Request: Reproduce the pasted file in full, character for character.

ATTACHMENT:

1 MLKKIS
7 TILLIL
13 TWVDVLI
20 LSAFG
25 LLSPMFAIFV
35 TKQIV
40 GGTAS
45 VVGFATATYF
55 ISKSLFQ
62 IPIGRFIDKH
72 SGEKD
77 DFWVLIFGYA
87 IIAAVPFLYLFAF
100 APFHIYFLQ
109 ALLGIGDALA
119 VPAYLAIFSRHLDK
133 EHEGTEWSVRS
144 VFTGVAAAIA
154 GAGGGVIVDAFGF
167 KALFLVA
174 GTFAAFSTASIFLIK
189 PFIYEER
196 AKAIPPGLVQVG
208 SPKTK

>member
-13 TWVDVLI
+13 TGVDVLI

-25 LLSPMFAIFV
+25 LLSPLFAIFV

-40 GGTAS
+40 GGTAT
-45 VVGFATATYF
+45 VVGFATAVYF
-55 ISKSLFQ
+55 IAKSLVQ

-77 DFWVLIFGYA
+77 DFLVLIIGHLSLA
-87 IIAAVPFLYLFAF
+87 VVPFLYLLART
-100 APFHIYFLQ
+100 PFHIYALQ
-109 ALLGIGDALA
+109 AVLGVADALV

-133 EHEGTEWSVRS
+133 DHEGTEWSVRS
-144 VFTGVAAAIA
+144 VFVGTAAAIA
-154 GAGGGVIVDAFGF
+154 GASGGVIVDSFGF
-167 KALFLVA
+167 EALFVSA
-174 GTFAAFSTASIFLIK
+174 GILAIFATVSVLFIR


1 MLKKIS
7 TILLIL
13 TWVDVLI
20 LSAFG
25 LLSPMFAIFV
35 TKQIV
40 GGTAS
45 VVGFATATYF
55 ISKSLFQ
62 IPIGRFIDKH
72 SGEKD
77 DFWVLIFGYA
87 IIAAVPFLYLFAF
100 APFHIYFLQ
109 ALLGIGDALA
119 VPAYLAIFSRHLDK
133 EHEGTEWSVRS
144 VFTGVAAAIA
154 GAGGGVIVDAFGF
167 KALFLVA
174 GTFAAFSTASIFLIK
189 PFIYEER
196 AKAIPPGLVQVG
208 SPKTK

>member
-13 TWVDVLI
+13 TGVDVLI

-25 LLSPMFAIFV
+25 LLSPLFAIFV

-40 GGTAS
+40 GGTAT
-45 VVGFATATYF
+45 VVGFATAVYF
-55 ISKSLFQ
+55 IAKSLVQ

-77 DFWVLIFGYA
+77 DFLVLIIGHLSLA
-87 IIAAVPFLYLFAF
+87 VVPFLYLLART
-100 APFHIYFLQ
+100 PFHIYALQ
-109 ALLGIGDALA
+109 AVLGVADALV

-133 EHEGTEWSVRS
+133 DHEGTEWSVRS
-144 VFTGVAAAIA
+144 VFVGTAAAIA
-154 GAGGGVIVDAFGF
+154 GASGGVIVDSFGF
-167 KALFLVA
+167 EALFVSA
-174 GTFAAFSTASIFLIK
+174 GILAIFATVSVLFIR